Martyred inthe mosque

Farhan Bokhari
Sunday, Apr 09, 2023

Barely moments passed after the morning ‘fajr’ prayer began at the ‘Kufa’ mosque in southern Iraq that an assassin, Abdul Rehman Ibne Muljim, armed with a poison dipped dagger struck at the head of Hazrat Ali (a.s), the fourth caliph of Islam – thus delivering a blow whose impact remains in place almost fourteen centuries later.

As blood oozed from his forehead, Hazrat Ali (a.s) received his fatal wound with the widely documented statement: Fuztu bi Rabbil Kaaba’ (By the grace of the Lord of Kaaba, I have succeeded). And that claim of success remains unchallenged to this day.

So powerful has been the legacy of the fourth caliph of Islam after Prophet Muhammad (pbuh), that Hazrat Ali (a.s) continues to have a widespread impact in more ways than one.

On Monday, the 19th of Ramazan, a large number of Muslims across the world including Pakistan will begin observing the three-day martyrdom commemoration of Hazrat Ali (a.s) from the day of the attack to the day of his martyrdom on 21st of Ramazan.

The persona of Hazrat Ali (a.s) pulls pilgrims to the historic grand mosque at Kufa and his final resting place in Najaf-e-Ashraf in Iraq, a city surrounded by inhabitants whose lives revolve around him. The history of Najaf, barring the ‘Wadi us salam’ historic cemetery, is built around Hazrat Ali (a.s).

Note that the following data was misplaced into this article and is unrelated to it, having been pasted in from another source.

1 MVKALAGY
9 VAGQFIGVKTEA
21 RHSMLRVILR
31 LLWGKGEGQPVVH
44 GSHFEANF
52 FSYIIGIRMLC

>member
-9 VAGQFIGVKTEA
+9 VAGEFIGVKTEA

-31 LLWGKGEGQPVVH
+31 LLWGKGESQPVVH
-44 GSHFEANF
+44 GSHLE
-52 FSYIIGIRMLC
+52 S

Today, from centres of the Islamic scholarly world to businesses catering to the pilgrims, all exist around the shrine of Hazrat Ali (a.s). And not too far is Karbala, a captivating centre for pilgrims built around the place of martyrdom of Hazrat Ali’s son Imam Hussain (a.s) and his followers whose defiance of Yazeed bin Muawiya in an epic encounter on the 10th day of Muharram continues to inspire Muslims worldwide. In time, these two shrines have become connected, as each year pilgrims during Muharram set out on a 100 kms journey on foot from Kufa to Najaf.

The powerful legacy of Hazrat Ali (a.s) has inspired many Muslims and non-Muslims alike. The documentation of the life of Hazrat Ali (a.s) ranges from his command of knowledge and philosophy to his unparalleled chivalry on the battlefield.